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What is Kohler Disease?

Kohler Disease

Kohler disease is a rare bone disorder in children characterized by pain and swelling along the arch of one or both feet. It is commonly seen between the ages of 5 and 7, with boys 4-5 times more likely to be affected. It is usually a self-limiting condition.

Causes of Kohler Disease

The exact cause of Kohler disease is not known; however, it may be due to an injury to the navicular bone in the midfoot or the nearby blood vessels before complete development of the bone (ossification). This leads to temporarily impaired blood supply and tissue damage. The bone development in the region occurs more slowly than normal as a result of the injury.

Symptoms of Kohler Disease

Based on the severity of the condition, the symptoms may last for weeks to up to 2 years and include:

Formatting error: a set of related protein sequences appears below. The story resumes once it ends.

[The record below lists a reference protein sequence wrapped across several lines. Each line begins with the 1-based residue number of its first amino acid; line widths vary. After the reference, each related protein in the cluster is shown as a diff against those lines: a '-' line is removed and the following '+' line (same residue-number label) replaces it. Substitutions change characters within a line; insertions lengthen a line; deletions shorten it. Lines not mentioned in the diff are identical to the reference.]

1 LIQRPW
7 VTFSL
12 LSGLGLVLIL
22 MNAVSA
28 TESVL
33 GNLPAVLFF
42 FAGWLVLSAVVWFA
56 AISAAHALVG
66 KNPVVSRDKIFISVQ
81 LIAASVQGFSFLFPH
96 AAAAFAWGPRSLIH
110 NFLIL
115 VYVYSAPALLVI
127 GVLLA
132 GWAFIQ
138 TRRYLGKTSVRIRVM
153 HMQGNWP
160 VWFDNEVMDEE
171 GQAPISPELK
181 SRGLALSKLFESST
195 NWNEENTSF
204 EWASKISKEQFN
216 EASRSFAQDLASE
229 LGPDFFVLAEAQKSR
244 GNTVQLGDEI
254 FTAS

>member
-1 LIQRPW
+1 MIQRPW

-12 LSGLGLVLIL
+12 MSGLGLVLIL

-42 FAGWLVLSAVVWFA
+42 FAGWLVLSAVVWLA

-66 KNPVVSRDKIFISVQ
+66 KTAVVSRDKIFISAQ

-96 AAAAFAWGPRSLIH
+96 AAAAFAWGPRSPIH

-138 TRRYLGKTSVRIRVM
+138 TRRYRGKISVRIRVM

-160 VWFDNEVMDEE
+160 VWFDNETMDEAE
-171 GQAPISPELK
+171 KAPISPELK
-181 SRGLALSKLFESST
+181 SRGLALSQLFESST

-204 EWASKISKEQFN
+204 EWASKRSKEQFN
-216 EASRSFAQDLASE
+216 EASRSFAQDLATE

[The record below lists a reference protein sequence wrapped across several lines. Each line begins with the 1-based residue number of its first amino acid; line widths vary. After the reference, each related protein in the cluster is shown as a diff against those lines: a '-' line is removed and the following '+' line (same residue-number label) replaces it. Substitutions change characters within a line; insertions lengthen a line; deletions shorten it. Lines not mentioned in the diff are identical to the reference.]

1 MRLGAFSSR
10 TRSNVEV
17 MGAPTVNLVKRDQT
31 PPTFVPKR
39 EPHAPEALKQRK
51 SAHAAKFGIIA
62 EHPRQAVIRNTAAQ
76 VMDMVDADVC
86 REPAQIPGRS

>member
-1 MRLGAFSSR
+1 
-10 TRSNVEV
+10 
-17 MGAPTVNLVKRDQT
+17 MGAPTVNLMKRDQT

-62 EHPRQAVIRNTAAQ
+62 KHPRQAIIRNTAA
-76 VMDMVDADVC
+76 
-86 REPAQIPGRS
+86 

• Swollen foot
  • Foot pain
  • Redness near the navicular bone (inner aspect of the midfoot)
  • Limping
  • Bearing weight on the outer aspect of the foot due to the pain
  • Tenderness near the navicular bone

Diagnosis of Kohler Disease

A diagnosis of Kohler disease is made based on the following:

  • Physical examination: This includes palpation to detect any tenderness near the navicular bone.
  • X-rays: This test identifies a flattened, sclerotic, and fragmented navicular bone.

Treatment for Kohler Disease

Kohler disease usually resolves within 18 to 24 months. Symptoms can be managed by avoiding activities that aggravate the condition and taking medications to reduce pain. If the pain is intense, a plaster walking cast will be provided. Insoles may be suggested after the removal of the walking cast to support the arch of the foot. Special shoes can also be recommended for a faster recovery.

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